Where the land is in a State Resource Overlay for a Strategic Extractive Resource Area, an application for extractive industry is exempt from the requirements of section 64(1)-(3) of the PE Act, if the land:
- is at least 250 metres (sand) or 500 metres (hard rock) from land used for a range of specified uses in the overlay schedule. .
- has access to a road in the Road Zone Category 1.
In addition to these decision guidelines, the responsible authority must also consider:
- decision guidelines in the zone and any overlay applying to the land
- applicable state, regional and local policies of the Planning Policy Framework
- clause 65 (Decision Guidelines)
- any other relevant provision of the planning scheme.
The statutorily endorsed work plan will address some of these matters. For example:
- the work plan (and conditions) will set out either specific measures or a management framework on dealing with aspects such as noise, blasting, dust, vibration, and rehabilitation
- native vegetation removal will have been assessed against the Guidelines for the Removal, Destruction or Lopping of Native Vegetation by DELWP and conditions requiring appropriate offsets will be imposed on the work plan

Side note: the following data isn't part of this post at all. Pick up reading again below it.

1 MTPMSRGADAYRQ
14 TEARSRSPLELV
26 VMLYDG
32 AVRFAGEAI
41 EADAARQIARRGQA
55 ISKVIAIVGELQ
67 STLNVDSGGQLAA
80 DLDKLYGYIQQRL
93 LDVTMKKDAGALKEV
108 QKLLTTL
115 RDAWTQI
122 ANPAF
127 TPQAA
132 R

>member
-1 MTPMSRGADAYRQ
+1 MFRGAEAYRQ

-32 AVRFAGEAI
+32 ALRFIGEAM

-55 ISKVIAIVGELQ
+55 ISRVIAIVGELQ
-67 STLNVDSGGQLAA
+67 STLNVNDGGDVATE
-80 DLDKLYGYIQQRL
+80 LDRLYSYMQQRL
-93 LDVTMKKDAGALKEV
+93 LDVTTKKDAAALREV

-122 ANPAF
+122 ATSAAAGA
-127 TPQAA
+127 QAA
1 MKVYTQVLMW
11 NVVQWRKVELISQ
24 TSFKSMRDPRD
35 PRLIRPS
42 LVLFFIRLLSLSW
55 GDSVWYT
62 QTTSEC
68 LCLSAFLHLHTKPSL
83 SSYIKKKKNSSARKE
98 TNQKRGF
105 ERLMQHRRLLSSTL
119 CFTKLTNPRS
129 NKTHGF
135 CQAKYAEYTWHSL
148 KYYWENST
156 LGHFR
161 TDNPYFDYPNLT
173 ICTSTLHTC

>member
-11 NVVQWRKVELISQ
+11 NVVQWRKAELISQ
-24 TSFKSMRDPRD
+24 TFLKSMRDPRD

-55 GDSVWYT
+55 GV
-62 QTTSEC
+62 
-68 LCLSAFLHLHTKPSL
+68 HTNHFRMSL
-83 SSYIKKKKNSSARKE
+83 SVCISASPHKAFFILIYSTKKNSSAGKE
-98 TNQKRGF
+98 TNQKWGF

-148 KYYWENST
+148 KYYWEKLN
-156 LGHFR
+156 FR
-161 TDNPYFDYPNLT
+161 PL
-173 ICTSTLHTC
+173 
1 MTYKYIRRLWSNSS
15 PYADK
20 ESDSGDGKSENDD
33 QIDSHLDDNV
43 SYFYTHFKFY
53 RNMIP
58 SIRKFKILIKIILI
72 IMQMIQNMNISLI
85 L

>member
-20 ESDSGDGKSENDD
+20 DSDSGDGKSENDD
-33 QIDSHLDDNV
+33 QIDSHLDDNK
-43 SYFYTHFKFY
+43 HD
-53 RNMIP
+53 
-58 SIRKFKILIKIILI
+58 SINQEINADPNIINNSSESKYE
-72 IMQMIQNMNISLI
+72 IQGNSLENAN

- the work plan will include a rehabilitation plan
A Cultural Heritage Management Plan, if required, will address potential impacts on Aboriginal cultural heritage.
As with any other planning permit application, the responsible authority must be satisfied that the requirements of Aboriginal Heritage Act 2006 have been met before deciding to grant a planning permit.
Information about Cultural Heritage Management Plans can be found at First Peoples – State Relations.
What conditions are appropriate on a planning permit for extractive industry?
Under section 62 of the PE Act, the responsible authority must:
- include any condition which the planning scheme or a relevant determining referral authority requires to be included
- not include additional conditions which conflict with a planning scheme or referral authority condition.
Clause 52.09-5 requires certain time-related conditions to be included (explained below). Since a statutorily endorsed work plan has been assessed by the ERR and relevant referral authorities, it will provide a substantial basis for regulating the use and development under a planning permit. The final, approved work plan will take account of any requirements of a planning permit. The responsible authority should therefore include the following condition on the permit to both streamline and reinforce the alignment of requirements under the two Acts: